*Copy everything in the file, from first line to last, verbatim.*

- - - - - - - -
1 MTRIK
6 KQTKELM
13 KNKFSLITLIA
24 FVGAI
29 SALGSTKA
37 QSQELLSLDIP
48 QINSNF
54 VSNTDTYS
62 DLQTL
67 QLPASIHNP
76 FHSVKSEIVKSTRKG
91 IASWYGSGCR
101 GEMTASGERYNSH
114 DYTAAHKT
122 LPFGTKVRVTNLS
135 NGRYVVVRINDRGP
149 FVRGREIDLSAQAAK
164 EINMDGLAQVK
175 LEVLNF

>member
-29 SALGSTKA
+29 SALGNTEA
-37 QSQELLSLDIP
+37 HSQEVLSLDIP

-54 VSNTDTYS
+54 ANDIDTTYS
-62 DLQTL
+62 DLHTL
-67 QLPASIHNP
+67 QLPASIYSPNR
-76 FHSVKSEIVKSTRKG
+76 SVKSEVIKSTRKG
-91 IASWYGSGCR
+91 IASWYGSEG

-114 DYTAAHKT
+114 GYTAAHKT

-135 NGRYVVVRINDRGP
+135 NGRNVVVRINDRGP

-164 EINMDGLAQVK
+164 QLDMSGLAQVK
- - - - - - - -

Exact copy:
1 MTRIK
6 KQTKELM
13 KNKFSLITLIA
24 FVGAI
29 SALGSTKA
37 QSQELLSLDIP
48 QINSNF
54 VSNTDTYS
62 DLQTL
67 QLPASIHNP
76 FHSVKSEIVKSTRKG
91 IASWYGSGCR
101 GEMTASGERYNSH
114 DYTAAHKT
122 LPFGTKVRVTNLS
135 NGRYVVVRINDRGP
149 FVRGREIDLSAQAAK
164 EINMDGLAQVK
175 LEVLNF

>member
-29 SALGSTKA
+29 SALGNTEA
-37 QSQELLSLDIP
+37 HSQEVLSLDIP

-54 VSNTDTYS
+54 ANDIDTTYS
-62 DLQTL
+62 DLHTL
-67 QLPASIHNP
+67 QLPASIYSPNR
-76 FHSVKSEIVKSTRKG
+76 SVKSEVIKSTRKG
-91 IASWYGSGCR
+91 IASWYGSEG

-114 DYTAAHKT
+114 GYTAAHKT

-135 NGRYVVVRINDRGP
+135 NGRNVVVRINDRGP

-164 EINMDGLAQVK
+164 QLDMSGLAQVK